Everybody seems to have an opinion. The debate is a political football kicked around by Phillies fans for a long time now. What are the pros and cons?
The short answer for now is forget about it.
Major league baseball isn’t some fantasy league where you can swap players like baseball cards. Most teams simply can’t afford Abreu, who weighs in at about 15 million dollars a year through 2008. There is a limited market for players that provide suitable value in return. Player-for-player deals are harder at that salary level, and multi-player deals are more difficult still.
Bobby Abreu is far too important to the Phillies to dismiss lightly. Just because Shane Victorino is hot doesn’t mean we should immediately trade Abreu.
The Phillies should make a run with Abreu and see where they stand in the fall. It takes the pressure of a pennant race to bring out the best in blockbuster trades. The desperation of false hopes might make another team offer too much for that final push. Or it might make the Phillies do the same. Certainly the Ugueth Urbina for Placido Polanco deal can be looked at in that light.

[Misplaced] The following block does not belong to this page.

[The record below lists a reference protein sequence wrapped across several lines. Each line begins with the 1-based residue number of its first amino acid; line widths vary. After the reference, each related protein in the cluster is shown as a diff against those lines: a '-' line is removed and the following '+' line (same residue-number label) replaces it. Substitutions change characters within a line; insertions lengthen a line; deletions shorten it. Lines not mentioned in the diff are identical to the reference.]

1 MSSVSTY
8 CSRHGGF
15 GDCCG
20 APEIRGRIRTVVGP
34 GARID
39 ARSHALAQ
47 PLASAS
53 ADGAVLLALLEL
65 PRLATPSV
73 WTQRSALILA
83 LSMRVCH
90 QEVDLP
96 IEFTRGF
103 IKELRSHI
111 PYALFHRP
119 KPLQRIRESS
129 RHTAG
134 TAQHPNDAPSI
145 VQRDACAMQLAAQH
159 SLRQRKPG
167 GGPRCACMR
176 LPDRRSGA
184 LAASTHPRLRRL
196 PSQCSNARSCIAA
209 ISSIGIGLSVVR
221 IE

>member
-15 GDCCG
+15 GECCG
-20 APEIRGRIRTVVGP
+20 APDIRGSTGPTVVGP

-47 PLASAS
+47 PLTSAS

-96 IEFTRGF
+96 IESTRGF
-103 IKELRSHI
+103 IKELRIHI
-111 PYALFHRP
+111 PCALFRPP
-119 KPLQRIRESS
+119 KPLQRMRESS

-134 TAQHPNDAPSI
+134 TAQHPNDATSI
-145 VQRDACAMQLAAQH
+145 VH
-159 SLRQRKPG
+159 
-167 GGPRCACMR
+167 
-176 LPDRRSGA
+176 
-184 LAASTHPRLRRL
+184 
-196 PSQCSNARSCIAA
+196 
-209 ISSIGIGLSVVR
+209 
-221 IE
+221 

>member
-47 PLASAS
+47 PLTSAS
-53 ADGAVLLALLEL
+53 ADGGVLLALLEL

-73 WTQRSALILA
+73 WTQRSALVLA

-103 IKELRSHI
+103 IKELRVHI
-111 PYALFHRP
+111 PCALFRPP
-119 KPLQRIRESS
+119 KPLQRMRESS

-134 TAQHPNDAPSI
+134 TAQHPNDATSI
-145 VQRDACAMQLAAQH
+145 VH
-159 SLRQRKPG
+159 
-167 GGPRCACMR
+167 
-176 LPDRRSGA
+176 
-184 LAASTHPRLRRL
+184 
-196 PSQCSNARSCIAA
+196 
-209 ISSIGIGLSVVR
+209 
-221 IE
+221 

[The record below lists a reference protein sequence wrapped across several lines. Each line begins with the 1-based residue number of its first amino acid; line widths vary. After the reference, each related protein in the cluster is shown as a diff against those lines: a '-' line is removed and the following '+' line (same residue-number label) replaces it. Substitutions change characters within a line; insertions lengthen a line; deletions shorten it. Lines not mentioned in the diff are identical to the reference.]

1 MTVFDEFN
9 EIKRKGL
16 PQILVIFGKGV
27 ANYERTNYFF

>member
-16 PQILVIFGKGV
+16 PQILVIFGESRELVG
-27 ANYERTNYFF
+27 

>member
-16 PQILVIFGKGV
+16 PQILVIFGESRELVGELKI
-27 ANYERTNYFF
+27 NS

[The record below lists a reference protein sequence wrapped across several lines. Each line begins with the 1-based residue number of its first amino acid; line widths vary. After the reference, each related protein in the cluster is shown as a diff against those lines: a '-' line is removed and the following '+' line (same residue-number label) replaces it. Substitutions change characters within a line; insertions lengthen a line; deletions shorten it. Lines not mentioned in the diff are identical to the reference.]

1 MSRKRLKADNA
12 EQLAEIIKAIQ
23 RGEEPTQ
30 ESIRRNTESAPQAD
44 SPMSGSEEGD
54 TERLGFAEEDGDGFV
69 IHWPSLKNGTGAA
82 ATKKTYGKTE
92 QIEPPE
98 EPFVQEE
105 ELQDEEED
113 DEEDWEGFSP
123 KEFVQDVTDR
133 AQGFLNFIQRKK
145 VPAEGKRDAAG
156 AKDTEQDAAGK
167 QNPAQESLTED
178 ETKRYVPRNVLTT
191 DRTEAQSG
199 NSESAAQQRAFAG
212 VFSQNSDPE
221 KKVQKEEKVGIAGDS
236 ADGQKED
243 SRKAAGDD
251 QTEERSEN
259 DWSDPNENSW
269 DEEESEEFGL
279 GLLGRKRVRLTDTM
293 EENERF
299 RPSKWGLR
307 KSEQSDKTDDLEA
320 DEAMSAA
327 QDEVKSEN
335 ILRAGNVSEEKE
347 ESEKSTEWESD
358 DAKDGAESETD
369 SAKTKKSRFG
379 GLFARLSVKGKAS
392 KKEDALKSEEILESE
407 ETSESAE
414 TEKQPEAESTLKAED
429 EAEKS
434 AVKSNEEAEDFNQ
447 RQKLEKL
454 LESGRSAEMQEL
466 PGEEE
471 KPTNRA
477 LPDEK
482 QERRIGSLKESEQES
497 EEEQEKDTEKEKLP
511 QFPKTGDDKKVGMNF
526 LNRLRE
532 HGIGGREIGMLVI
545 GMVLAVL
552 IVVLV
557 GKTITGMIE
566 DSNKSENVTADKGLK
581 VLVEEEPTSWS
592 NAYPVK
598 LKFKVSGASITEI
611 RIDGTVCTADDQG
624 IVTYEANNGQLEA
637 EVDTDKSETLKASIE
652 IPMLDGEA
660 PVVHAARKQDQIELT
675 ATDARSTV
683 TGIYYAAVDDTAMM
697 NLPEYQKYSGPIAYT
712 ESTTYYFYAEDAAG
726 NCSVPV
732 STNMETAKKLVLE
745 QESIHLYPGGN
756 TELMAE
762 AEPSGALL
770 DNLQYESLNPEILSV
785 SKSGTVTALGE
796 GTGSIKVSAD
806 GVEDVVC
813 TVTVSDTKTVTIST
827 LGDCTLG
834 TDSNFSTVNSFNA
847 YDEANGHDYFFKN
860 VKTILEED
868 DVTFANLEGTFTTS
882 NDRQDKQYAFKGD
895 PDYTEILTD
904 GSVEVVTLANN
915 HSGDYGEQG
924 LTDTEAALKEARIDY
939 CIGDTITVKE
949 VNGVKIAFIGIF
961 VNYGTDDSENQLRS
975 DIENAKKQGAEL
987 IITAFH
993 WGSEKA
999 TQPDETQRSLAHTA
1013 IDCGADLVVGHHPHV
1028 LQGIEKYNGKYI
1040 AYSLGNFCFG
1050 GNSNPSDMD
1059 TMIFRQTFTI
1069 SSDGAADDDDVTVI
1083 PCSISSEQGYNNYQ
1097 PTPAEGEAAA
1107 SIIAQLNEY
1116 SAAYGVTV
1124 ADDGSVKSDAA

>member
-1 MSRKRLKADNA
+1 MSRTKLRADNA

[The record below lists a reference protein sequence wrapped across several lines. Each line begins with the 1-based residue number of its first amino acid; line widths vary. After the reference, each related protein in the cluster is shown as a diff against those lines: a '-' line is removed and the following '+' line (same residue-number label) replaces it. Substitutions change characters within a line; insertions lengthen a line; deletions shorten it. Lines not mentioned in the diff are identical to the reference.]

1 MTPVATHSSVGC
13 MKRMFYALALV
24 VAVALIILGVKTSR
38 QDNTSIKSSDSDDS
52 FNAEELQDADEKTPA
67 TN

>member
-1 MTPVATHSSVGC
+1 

As long as the Phillies are in the race, don’t expect them to deal Abreu unless someone makes an offer Gillick can’t refuse.
David Bell has contributed a mostly punchless .271, and the catchers, pitchers and the leadoff batter have badly struggled at the dish. The Phillies pitchers look like they never pick up a bat. Speaking of pitchers, what’s with the Phillies tossing batting practice to opposing pitchers? Can we get some outs in the nine-hole?
Jimmy Rollins is starting to get on base again and that's a good sign for the Phillies. When Rollins struggles, the 7-8-9-1 holes in the Phillies lineup can become a line of marching sombreros through a one-hit wasteland. Against stacked teams like the Red Sox, Yankees and Mets, Rollins approach becomes key. He simply cannot become an easy three or four-pitch out if the Phillies want to win. On the other hand, if he gets hot again, look out.